Our religion can provide a voice of wailing, a scream of faith! A wailing, a screaming to God that makes a claim of faith. Many scholars believe Jesus was drawing upon Psalm 22 to scream his grief: “My God, my God, why hast thou forsaken me? Why art thou so far from helping me, and from the words of my roaring.”

But Christianity—taking it one step further—focuses on a Suffering Lord and recognizes in his scream, the scream of our souls against evil and against a God who seems absent. We recognize in the Lord of the cross, the God who knows our suffering will not abandon us. But even as God responded to the cry of Jesus, God will give us grace to endure, to forgive, to hope, until deliverance and truth have come.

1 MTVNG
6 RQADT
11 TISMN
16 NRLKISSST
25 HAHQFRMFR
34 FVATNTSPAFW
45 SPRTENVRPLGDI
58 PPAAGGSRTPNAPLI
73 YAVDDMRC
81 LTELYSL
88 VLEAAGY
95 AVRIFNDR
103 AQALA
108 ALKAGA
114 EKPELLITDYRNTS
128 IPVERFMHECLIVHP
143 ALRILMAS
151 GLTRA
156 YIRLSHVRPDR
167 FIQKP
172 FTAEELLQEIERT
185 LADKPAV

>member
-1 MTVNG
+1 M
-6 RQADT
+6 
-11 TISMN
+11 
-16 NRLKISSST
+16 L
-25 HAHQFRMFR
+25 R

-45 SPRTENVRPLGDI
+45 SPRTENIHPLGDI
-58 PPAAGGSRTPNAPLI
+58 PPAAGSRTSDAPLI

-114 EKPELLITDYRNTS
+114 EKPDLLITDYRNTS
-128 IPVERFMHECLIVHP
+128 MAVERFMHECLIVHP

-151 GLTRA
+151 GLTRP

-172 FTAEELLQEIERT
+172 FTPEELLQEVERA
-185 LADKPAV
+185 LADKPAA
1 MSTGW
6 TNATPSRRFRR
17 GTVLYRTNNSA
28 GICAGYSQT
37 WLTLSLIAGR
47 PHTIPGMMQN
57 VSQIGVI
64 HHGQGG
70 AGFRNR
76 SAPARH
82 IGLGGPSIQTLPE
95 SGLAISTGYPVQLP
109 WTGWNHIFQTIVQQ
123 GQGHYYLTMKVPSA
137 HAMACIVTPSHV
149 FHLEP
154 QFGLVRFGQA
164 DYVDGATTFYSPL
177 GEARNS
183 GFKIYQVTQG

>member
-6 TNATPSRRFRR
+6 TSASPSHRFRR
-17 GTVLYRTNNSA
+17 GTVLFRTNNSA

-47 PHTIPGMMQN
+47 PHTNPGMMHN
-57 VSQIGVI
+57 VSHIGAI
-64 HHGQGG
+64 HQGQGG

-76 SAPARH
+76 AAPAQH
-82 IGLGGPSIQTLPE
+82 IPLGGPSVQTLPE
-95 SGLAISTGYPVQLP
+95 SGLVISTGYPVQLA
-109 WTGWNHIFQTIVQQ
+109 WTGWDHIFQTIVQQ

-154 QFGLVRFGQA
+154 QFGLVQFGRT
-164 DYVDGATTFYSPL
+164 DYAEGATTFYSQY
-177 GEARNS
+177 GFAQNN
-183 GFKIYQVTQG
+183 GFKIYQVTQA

In the late 1800’s, Joseph Scriven, a wealthy Christian Irishman, lost his health and was denied his career dream of being a military man. The night before his wedding his fiancee drowned. He came to America and there lost his wealth. He fell in love again only to experience the illness and death of a second fiancee. Towards the end of his life, he wrote a poem home to his mother in Ireland. The poem was later put to music:

What a Friend we have in Jesus, All our sins and grief to bear What a privilege to carry everything to God in prayer. O What peace we often forfeit, O what needless pain we bear, All because we do not carry, everything to God in prayer.

Are we weak and heavy laden Cumbered with a load of care? Precious Savior, still our refugee Take it to the Lord in prayer Do thy Friends despise, forsake thee? Take it to the Lord in prayer In his arms He’ll take and shield thee Though wilt find a solace there.

IT IS THIS EMPATHY WHICH DRAWS US, BEYOND EVERY OTHER GIANT OF RELIGIOUS REVELATION, TO THE SUFFERING, ABANDONED MAN ON THE CROSS. It is at his cross that we come to understand: That the cry of the soul, even against God, is prayer which God hears.